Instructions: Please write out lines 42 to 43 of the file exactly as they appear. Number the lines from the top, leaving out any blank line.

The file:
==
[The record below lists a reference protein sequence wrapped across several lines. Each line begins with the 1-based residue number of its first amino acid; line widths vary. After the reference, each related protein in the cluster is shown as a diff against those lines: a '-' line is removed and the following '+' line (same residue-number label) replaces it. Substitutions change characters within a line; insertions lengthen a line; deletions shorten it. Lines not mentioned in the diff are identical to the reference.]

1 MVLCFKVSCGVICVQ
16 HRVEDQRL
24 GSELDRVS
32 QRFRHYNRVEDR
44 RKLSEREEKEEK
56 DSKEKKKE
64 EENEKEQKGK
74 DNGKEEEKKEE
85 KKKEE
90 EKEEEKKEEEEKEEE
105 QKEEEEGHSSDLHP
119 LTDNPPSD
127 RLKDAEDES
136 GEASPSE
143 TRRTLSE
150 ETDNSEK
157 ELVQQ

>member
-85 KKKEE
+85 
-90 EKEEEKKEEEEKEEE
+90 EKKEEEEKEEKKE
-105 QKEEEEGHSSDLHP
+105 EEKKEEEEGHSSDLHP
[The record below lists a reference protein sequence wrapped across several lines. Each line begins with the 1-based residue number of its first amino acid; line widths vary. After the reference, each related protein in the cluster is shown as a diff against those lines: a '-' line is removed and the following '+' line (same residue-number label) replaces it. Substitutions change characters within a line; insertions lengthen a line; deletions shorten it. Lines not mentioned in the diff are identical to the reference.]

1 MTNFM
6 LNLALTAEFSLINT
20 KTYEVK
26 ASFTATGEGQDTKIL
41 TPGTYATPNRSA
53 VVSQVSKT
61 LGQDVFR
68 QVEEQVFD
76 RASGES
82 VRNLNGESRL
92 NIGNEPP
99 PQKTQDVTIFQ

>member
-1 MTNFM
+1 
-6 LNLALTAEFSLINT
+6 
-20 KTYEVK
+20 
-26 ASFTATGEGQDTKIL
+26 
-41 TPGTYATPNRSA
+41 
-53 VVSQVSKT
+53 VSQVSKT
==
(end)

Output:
-6 LNLALTAEFSLINT
+6 